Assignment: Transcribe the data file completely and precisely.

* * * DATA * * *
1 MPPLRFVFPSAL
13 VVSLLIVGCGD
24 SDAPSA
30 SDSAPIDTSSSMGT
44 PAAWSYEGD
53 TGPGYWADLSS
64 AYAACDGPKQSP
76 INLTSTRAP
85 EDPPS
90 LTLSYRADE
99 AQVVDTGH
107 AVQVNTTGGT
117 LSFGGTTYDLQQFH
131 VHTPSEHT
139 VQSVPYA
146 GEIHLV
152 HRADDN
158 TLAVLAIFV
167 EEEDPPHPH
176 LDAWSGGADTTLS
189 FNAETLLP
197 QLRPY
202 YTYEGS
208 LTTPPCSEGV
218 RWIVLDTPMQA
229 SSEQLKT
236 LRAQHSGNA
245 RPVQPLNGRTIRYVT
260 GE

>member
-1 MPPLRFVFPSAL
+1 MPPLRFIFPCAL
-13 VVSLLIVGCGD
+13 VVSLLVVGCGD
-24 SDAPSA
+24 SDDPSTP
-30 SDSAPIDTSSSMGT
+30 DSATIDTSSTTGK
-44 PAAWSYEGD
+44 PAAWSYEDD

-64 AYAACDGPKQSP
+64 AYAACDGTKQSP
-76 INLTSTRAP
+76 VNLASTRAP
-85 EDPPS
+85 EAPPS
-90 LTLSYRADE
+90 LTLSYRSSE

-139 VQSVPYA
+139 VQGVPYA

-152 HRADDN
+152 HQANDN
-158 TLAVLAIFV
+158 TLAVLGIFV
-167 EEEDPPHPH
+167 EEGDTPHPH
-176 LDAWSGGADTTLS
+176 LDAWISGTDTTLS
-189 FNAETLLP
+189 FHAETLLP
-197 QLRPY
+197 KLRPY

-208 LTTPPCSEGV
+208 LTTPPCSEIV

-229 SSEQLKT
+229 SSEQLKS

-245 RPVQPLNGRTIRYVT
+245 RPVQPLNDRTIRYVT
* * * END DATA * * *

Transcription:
1 MPPLRFVFPSAL
13 VVSLLIVGCGD
24 SDAPSA
30 SDSAPIDTSSSMGT
44 PAAWSYEGD
53 TGPGYWADLSS
64 AYAACDGPKQSP
76 INLTSTRAP
85 EDPPS
90 LTLSYRADE
99 AQVVDTGH
107 AVQVNTTGGT
117 LSFGGTTYDLQQFH
131 VHTPSEHT
139 VQSVPYA
146 GEIHLV
152 HRADDN
158 TLAVLAIFV
167 EEEDPPHPH
176 LDAWSGGADTTLS
189 FNAETLLP
197 QLRPY
202 YTYEGS
208 LTTPPCSEGV
218 RWIVLDTPMQA
229 SSEQLKT
236 LRAQHSGNA
245 RPVQPLNGRTIRYVT
260 GE

>member
-1 MPPLRFVFPSAL
+1 MPPLRFIFPCAL
-13 VVSLLIVGCGD
+13 VVSLLVVGCGD
-24 SDAPSA
+24 SDDPSTP
-30 SDSAPIDTSSSMGT
+30 DSATIDTSSTTGK
-44 PAAWSYEGD
+44 PAAWSYEDD

-64 AYAACDGPKQSP
+64 AYAACDGTKQSP
-76 INLTSTRAP
+76 VNLASTRAP
-85 EDPPS
+85 EAPPS
-90 LTLSYRADE
+90 LTLSYRSSE

-139 VQSVPYA
+139 VQGVPYA

-152 HRADDN
+152 HQANDN
-158 TLAVLAIFV
+158 TLAVLGIFV
-167 EEEDPPHPH
+167 EEGDTPHPH
-176 LDAWSGGADTTLS
+176 LDAWISGTDTTLS
-189 FNAETLLP
+189 FHAETLLP
-197 QLRPY
+197 KLRPY

-208 LTTPPCSEGV
+208 LTTPPCSEIV

-229 SSEQLKT
+229 SSEQLKS

-245 RPVQPLNGRTIRYVT
+245 RPVQPLNDRTIRYVT